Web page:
Lockdown: Abandon targets or leave future of dental services at risk
04 January 2021
The British Dental Association has urged the government to abandon imposed NHS targets that will be impossible to achieve under the new national lockdown, and which risk putting hundreds of practices out of business.
The union had refused to sign up to plans that took effect on New Year’s Day which will see practices face steep financial penalties if they fail to hit 45% of their pre-pandemic NHS activity targets from 1 January to 1 April 2021. In an open letter it has called on Health Secretary Matt Hancock to drop the activity measures with immediate effect.
The BDA believes that the latest government restrictions have a major impact on patients’ willingness to seek care, whilst the NHS targets will force dentists to prioritise routine check-ups for the ‘worried-well’ over a time-consuming urgent backlog.
Two fifths (41%) of practices currently operating below 36% of their targets face a ‘cliff edge’ and the potentially ruinous return of the majority of their NHS funding for the period 1 January to 1 April 2021.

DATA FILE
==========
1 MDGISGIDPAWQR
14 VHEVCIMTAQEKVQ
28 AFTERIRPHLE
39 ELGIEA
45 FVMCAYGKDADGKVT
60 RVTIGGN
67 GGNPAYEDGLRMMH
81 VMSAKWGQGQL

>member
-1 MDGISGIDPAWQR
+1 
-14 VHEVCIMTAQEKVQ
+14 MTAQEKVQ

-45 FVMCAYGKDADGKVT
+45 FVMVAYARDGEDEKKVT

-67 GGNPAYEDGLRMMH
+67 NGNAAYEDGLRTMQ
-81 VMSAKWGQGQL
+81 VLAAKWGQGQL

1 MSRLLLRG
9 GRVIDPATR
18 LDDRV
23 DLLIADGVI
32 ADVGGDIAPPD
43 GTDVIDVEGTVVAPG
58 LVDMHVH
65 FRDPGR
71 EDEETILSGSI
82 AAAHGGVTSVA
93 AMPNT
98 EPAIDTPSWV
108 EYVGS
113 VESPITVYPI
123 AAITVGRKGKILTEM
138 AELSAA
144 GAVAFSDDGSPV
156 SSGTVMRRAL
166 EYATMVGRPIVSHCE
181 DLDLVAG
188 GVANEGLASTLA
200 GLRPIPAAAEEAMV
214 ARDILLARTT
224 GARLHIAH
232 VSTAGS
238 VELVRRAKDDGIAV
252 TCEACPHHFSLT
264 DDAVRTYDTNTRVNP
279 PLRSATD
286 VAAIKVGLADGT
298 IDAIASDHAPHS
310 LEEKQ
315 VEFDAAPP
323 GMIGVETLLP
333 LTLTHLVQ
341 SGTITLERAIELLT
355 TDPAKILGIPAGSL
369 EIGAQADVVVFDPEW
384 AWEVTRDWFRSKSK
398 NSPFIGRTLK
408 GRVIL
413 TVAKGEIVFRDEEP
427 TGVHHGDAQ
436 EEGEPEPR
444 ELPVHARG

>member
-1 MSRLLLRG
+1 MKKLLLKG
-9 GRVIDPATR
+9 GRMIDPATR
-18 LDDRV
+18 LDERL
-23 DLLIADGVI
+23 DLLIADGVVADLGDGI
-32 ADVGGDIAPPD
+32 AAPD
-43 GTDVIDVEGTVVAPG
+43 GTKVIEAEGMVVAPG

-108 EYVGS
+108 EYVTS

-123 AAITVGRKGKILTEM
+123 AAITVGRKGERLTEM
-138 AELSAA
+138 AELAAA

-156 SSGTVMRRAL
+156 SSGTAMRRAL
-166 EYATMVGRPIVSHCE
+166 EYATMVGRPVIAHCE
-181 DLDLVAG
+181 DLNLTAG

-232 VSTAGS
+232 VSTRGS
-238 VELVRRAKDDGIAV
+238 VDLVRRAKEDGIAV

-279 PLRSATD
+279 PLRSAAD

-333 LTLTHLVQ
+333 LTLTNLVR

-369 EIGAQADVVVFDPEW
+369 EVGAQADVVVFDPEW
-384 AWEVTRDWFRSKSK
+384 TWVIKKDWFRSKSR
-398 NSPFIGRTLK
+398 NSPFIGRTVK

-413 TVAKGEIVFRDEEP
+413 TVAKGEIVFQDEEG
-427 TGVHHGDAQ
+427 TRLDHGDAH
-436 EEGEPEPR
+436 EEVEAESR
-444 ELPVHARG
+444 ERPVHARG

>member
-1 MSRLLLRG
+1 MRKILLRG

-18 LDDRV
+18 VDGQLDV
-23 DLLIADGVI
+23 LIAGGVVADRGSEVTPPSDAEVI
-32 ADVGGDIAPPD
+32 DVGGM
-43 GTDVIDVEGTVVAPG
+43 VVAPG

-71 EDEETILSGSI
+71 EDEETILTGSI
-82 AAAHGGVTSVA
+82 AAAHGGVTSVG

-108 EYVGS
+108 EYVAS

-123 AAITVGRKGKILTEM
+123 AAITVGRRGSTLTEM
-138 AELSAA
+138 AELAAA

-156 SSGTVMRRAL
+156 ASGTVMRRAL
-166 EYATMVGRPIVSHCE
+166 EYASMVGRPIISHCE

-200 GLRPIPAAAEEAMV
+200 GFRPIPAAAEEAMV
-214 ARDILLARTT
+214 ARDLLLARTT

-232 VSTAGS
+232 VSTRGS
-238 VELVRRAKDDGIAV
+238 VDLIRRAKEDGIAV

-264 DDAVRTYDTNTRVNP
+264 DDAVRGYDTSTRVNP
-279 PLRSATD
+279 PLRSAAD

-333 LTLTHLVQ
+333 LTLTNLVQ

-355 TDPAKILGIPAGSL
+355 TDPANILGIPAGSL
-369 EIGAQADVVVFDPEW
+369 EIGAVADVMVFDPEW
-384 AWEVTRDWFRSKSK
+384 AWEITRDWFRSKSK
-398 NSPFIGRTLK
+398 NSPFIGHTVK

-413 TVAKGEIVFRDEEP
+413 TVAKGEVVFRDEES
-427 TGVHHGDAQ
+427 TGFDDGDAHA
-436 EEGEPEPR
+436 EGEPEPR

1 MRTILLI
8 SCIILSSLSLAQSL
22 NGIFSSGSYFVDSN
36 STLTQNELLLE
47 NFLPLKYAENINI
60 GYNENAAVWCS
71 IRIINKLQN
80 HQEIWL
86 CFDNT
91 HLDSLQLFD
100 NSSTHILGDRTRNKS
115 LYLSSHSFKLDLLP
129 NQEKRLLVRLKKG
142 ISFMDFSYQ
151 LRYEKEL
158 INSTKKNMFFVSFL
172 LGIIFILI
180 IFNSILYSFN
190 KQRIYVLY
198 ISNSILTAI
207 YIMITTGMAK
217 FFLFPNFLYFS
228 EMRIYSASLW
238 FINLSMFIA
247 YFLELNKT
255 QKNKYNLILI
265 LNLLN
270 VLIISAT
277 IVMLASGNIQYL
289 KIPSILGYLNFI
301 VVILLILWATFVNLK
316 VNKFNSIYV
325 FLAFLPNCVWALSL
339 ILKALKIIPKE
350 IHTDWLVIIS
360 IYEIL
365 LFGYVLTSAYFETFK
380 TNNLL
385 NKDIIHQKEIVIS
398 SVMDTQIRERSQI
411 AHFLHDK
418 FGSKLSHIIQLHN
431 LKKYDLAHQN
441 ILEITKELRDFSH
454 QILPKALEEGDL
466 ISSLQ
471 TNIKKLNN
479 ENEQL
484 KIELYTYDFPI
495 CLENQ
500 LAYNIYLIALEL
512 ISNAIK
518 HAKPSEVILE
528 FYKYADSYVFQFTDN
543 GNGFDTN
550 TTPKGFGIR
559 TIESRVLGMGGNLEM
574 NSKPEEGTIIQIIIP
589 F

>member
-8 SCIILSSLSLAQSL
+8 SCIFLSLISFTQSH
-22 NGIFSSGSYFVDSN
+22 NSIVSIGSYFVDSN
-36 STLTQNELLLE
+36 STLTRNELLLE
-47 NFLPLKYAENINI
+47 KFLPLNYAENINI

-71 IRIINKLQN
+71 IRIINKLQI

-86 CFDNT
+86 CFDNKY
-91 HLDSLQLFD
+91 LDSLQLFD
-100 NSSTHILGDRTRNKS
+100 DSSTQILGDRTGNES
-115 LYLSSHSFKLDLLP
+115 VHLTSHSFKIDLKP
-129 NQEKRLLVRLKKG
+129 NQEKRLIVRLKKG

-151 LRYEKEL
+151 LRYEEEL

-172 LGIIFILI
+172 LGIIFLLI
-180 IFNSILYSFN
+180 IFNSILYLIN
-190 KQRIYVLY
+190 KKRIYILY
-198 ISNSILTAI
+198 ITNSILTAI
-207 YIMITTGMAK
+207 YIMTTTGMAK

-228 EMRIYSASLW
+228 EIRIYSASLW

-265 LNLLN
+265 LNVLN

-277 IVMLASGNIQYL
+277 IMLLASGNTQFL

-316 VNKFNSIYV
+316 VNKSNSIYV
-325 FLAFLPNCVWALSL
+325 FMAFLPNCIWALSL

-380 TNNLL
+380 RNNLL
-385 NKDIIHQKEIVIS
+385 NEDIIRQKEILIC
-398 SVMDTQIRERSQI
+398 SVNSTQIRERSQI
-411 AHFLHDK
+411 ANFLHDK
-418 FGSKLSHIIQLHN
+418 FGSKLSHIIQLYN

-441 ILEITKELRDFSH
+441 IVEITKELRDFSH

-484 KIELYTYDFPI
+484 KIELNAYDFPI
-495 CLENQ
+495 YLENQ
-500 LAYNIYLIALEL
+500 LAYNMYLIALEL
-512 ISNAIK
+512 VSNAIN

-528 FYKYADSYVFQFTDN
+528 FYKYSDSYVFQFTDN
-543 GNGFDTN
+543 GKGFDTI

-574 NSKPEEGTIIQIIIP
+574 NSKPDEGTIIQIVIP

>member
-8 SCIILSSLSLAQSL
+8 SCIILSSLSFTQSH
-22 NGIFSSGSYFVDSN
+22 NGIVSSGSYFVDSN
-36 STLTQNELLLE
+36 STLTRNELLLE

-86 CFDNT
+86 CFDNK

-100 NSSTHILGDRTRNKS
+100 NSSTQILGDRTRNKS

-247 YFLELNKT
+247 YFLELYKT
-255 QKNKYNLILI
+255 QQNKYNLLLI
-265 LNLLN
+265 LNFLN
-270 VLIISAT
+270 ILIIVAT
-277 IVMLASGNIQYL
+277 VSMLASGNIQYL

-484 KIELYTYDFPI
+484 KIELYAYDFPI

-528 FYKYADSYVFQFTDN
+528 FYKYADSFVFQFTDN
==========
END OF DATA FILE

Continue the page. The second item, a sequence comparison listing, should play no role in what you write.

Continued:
NHS practices have been struggling to see more than a fraction of their pre-pandemic patient numbers owing to tight social distancing and decontamination restrictions, with over 19 million appointments delayed since lockdown. The Welsh Government has set no targets and set aside dedicated funding for ventilation equipment that can help practices rebuild capacity. Scottish and Northern Irish authorities have set targets at less than half the planned level for England.
MPs are set to debate the imposition of these targets at a Backbench Business debate on 14 January.
Dave Cottam, Chair of the British Dental Association’s General Dental Practice Committee said:
“As the nation returns to lockdown, the targets imposed by Government on NHS dentistry are now impossible to justify.
“Dentistry remains open and safe, but patients will understandably now have real concerns about attending.
“This policy was already set to push NHS practices to the brink. Without urgent change, dental services across this country face decimation, risking patient care for years to come.”